The vampire earthquake on the Galapagos Islands is more interesting than turtles

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The bird is referred to in Hungarian as the somewhat nonsensical tufted earthhead, although its English name, the vampire earthquake, tells much more about its non-everyday habits. Because the name is not deceptive: this bird is really hitting larger birds and then eating their blood. Researchers at the University of California at San Diego have now discovered that the bacteria in their intestinal flora are very similar to those of the vampire bats.

ORGANIZED LIVING BACTERIA IN ANIMAL ORGANIZATION TO ENJOY THE CLEANER LIFE.

But let’s start at the beginning. In studying the many species of finches present on the Galapagos Islands, Charles Darwin discovered that species from the same ancestor were modified to meet the needs of the environment, and that they became different species. In the case of finches, this is the most accurate follow-up of the bodily shape adapted to their diet.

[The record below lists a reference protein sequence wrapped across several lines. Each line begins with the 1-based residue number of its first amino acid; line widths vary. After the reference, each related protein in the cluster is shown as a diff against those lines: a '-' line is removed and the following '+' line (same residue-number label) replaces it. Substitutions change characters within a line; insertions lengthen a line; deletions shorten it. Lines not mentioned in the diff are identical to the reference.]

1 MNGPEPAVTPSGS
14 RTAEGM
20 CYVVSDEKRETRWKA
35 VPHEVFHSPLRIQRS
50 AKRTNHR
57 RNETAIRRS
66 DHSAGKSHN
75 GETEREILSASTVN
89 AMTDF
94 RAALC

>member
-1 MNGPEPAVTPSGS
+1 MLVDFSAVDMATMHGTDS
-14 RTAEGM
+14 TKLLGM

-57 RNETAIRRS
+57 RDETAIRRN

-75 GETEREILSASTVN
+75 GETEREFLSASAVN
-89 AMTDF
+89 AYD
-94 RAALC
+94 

In the harsh half of the year, the dwarf-earthed dwarf does not really differ from the pattern expected of finches: seeds, fruits, sometimes insects, or nectar. But as the dry season comes in, and the plant’s diet decreases, it moves to blood sucking. His favorite victim is the bird named sula granti (this is the Hungarian name), which jumps to his back, then traps his wing and drinks the blood of the spit.

THE ENVIRONMENT IS WELL IN THE MORE GROUND SANDS AND WELCOME TO THE SERIES.

For the digestion of blood, special bacterial flora can be found in the gastrointestinal tract. Now, researchers have discovered that these bacteria are very similar to those of vampire bats in breeders. That is, we are facing a convergent evolution: the characteristics of otherwise non-related species have become similar to similar environmental constraints. Similar convergent evolution can be observed in the intestinal flora of species with special nutrition, for example, eating only ants.

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